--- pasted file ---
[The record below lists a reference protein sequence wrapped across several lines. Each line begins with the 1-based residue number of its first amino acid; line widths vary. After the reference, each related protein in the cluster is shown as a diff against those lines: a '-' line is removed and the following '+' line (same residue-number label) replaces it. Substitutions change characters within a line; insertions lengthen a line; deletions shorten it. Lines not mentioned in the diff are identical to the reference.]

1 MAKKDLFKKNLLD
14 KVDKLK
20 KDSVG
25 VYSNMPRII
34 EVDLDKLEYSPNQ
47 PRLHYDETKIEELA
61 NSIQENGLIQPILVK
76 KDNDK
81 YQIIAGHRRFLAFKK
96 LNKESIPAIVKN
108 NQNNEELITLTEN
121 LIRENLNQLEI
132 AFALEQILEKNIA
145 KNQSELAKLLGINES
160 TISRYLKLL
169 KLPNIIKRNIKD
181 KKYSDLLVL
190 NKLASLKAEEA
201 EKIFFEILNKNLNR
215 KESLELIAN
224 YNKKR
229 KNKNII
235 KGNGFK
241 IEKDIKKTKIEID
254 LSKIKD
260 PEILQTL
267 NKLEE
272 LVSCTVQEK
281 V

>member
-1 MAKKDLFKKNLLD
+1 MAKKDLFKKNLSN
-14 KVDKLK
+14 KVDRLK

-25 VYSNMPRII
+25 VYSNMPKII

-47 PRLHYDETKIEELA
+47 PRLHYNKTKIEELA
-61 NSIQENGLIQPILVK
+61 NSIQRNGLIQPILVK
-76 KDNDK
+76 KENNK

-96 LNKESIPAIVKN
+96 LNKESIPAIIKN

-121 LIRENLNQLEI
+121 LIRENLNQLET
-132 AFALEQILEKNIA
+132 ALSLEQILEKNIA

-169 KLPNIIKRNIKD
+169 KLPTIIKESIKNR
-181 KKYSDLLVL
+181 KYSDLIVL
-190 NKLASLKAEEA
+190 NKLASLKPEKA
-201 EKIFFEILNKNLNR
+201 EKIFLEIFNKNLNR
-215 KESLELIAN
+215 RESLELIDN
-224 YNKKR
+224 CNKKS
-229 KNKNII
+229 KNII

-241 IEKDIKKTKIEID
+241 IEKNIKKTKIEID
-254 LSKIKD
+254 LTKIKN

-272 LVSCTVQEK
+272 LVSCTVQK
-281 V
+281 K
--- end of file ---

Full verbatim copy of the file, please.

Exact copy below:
[The record below lists a reference protein sequence wrapped across several lines. Each line begins with the 1-based residue number of its first amino acid; line widths vary. After the reference, each related protein in the cluster is shown as a diff against those lines: a '-' line is removed and the following '+' line (same residue-number label) replaces it. Substitutions change characters within a line; insertions lengthen a line; deletions shorten it. Lines not mentioned in the diff are identical to the reference.]

1 MAKKDLFKKNLLD
14 KVDKLK
20 KDSVG
25 VYSNMPRII
34 EVDLDKLEYSPNQ
47 PRLHYDETKIEELA
61 NSIQENGLIQPILVK
76 KDNDK
81 YQIIAGHRRFLAFKK
96 LNKESIPAIVKN
108 NQNNEELITLTEN
121 LIRENLNQLEI
132 AFALEQILEKNIA
145 KNQSELAKLLGINES
160 TISRYLKLL
169 KLPNIIKRNIKD
181 KKYSDLLVL
190 NKLASLKAEEA
201 EKIFFEILNKNLNR
215 KESLELIAN
224 YNKKR
229 KNKNII
235 KGNGFK
241 IEKDIKKTKIEID
254 LSKIKD
260 PEILQTL
267 NKLEE
272 LVSCTVQEK
281 V

>member
-1 MAKKDLFKKNLLD
+1 MAKKDLFKKNLSN
-14 KVDKLK
+14 KVDRLK

-25 VYSNMPRII
+25 VYSNMPKII

-47 PRLHYDETKIEELA
+47 PRLHYNKTKIEELA
-61 NSIQENGLIQPILVK
+61 NSIQRNGLIQPILVK
-76 KDNDK
+76 KENNK

-96 LNKESIPAIVKN
+96 LNKESIPAIIKN

-121 LIRENLNQLEI
+121 LIRENLNQLET
-132 AFALEQILEKNIA
+132 ALSLEQILEKNIA

-169 KLPNIIKRNIKD
+169 KLPTIIKESIKNR
-181 KKYSDLLVL
+181 KYSDLIVL
-190 NKLASLKAEEA
+190 NKLASLKPEKA
-201 EKIFFEILNKNLNR
+201 EKIFLEIFNKNLNR
-215 KESLELIAN
+215 RESLELIDN
-224 YNKKR
+224 CNKKS
-229 KNKNII
+229 KNII

-241 IEKDIKKTKIEID
+241 IEKNIKKTKIEID
-254 LSKIKD
+254 LTKIKN

-272 LVSCTVQEK
+272 LVSCTVQK
-281 V
+281 K